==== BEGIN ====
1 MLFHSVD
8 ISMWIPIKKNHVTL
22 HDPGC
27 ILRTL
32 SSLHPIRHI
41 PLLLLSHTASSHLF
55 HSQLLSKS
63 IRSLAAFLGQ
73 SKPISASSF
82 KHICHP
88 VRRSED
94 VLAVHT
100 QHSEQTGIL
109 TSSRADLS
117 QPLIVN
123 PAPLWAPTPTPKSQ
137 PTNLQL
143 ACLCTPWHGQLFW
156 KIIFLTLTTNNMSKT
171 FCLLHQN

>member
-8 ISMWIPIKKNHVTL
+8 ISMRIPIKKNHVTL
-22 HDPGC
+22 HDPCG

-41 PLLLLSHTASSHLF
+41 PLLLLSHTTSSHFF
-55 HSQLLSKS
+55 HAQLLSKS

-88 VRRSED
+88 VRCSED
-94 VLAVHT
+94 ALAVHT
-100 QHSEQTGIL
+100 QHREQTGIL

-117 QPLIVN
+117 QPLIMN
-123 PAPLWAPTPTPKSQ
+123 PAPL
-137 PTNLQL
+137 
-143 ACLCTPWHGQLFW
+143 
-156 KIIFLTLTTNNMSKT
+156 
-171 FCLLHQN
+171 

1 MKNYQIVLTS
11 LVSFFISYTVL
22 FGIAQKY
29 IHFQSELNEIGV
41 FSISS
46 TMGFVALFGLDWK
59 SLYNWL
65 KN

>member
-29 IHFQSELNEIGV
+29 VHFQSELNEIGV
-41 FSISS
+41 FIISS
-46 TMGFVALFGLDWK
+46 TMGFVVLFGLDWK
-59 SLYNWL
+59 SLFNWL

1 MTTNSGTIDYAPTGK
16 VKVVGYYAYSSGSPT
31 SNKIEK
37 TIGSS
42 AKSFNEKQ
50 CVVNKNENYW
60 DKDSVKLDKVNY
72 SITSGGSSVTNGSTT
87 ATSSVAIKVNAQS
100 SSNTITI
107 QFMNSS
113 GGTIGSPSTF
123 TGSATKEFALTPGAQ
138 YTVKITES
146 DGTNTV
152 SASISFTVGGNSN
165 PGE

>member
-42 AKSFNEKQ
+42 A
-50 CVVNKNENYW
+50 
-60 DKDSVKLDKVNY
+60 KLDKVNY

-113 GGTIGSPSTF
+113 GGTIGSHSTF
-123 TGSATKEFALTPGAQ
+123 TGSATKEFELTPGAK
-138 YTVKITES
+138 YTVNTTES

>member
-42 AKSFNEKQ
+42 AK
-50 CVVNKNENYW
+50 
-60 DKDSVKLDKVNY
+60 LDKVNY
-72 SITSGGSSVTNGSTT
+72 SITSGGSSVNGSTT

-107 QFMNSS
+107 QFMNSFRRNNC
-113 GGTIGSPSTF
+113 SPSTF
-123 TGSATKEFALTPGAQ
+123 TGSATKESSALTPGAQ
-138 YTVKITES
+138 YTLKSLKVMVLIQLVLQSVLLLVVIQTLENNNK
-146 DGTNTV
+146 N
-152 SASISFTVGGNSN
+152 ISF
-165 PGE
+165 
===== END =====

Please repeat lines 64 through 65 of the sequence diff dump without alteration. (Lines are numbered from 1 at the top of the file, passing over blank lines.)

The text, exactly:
+59 SLFNWL

1 MTTNSGTIDYAPTGK